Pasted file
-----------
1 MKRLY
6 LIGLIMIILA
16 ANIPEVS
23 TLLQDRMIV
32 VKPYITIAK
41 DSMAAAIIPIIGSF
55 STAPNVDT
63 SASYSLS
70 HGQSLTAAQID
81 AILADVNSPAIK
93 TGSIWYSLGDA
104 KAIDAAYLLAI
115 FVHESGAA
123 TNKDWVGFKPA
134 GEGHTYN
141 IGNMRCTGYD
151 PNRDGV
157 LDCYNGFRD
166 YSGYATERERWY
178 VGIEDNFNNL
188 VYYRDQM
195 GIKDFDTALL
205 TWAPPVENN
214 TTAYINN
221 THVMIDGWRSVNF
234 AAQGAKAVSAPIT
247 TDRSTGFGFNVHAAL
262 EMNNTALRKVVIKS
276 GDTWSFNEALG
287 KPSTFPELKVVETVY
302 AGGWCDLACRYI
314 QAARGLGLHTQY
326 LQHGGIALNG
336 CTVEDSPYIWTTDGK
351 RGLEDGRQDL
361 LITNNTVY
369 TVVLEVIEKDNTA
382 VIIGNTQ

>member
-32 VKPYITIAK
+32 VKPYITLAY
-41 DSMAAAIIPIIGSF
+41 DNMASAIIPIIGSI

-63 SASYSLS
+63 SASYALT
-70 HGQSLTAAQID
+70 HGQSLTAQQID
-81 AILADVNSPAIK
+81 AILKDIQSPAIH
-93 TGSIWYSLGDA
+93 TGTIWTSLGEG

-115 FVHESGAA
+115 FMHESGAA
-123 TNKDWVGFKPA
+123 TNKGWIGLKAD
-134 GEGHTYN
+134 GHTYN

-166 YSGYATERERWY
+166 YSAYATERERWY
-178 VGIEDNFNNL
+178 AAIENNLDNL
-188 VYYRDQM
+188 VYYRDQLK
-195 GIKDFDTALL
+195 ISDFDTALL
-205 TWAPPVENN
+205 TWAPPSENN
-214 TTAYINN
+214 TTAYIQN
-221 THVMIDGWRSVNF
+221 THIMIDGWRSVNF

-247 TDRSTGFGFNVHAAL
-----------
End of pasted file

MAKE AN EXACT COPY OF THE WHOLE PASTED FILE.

1 MKRLY
6 LIGLIMIILA
16 ANIPEVS
23 TLLQDRMIV
32 VKPYITIAK
41 DSMAAAIIPIIGSF
55 STAPNVDT
63 SASYSLS
70 HGQSLTAAQID
81 AILADVNSPAIK
93 TGSIWYSLGDA
104 KAIDAAYLLAI
115 FVHESGAA
123 TNKDWVGFKPA
134 GEGHTYN
141 IGNMRCTGYD
151 PNRDGV
157 LDCYNGFRD
166 YSGYATERERWY
178 VGIEDNFNNL
188 VYYRDQM
195 GIKDFDTALL
205 TWAPPVENN
214 TTAYINN
221 THVMIDGWRSVNF
234 AAQGAKAVSAPIT
247 TDRSTGFGFNVHAAL
262 EMNNTALRKVVIKS
276 GDTWSFNEALG
287 KPSTFPELKVVETVY
302 AGGWCDLACRYI
314 QAARGLGLHTQY
326 LQHGGIALNG
336 CTVEDSPYIWTTDGK
351 RGLEDGRQDL
361 LITNNTVY
369 TVVLEVIEKDNTA
382 VIIGNTQ

>member
-32 VKPYITIAK
+32 VKPYITLAY
-41 DSMAAAIIPIIGSF
+41 DNMASAIIPIIGSI

-63 SASYSLS
+63 SASYALT
-70 HGQSLTAAQID
+70 HGQSLTAQQID
-81 AILADVNSPAIK
+81 AILKDIQSPAIH
-93 TGSIWYSLGDA
+93 TGTIWTSLGEG

-115 FVHESGAA
+115 FMHESGAA
-123 TNKDWVGFKPA
+123 TNKGWIGLKAD
-134 GEGHTYN
+134 GHTYN

-166 YSGYATERERWY
+166 YSAYATERERWY
-178 VGIEDNFNNL
+178 AAIENNLDNL
-188 VYYRDQM
+188 VYYRDQLK
-195 GIKDFDTALL
+195 ISDFDTALL
-205 TWAPPVENN
+205 TWAPPSENN
-214 TTAYINN
+214 TTAYIQN
-221 THVMIDGWRSVNF
+221 THIMIDGWRSVNF

-247 TDRSTGFGFNVHAAL